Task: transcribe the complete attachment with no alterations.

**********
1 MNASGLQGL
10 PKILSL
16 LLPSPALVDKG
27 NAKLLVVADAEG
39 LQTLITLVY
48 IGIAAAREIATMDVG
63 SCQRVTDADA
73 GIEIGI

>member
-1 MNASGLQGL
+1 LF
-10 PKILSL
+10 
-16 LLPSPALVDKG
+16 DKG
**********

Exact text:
1 MNASGLQGL
10 PKILSL
16 LLPSPALVDKG
27 NAKLLVVADAEG
39 LQTLITLVY
48 IGIAAAREIATMDVG
63 SCQRVTDADA
73 GIEIGI

>member
-1 MNASGLQGL
+1 LF
-10 PKILSL
+10 
-16 LLPSPALVDKG
+16 DKG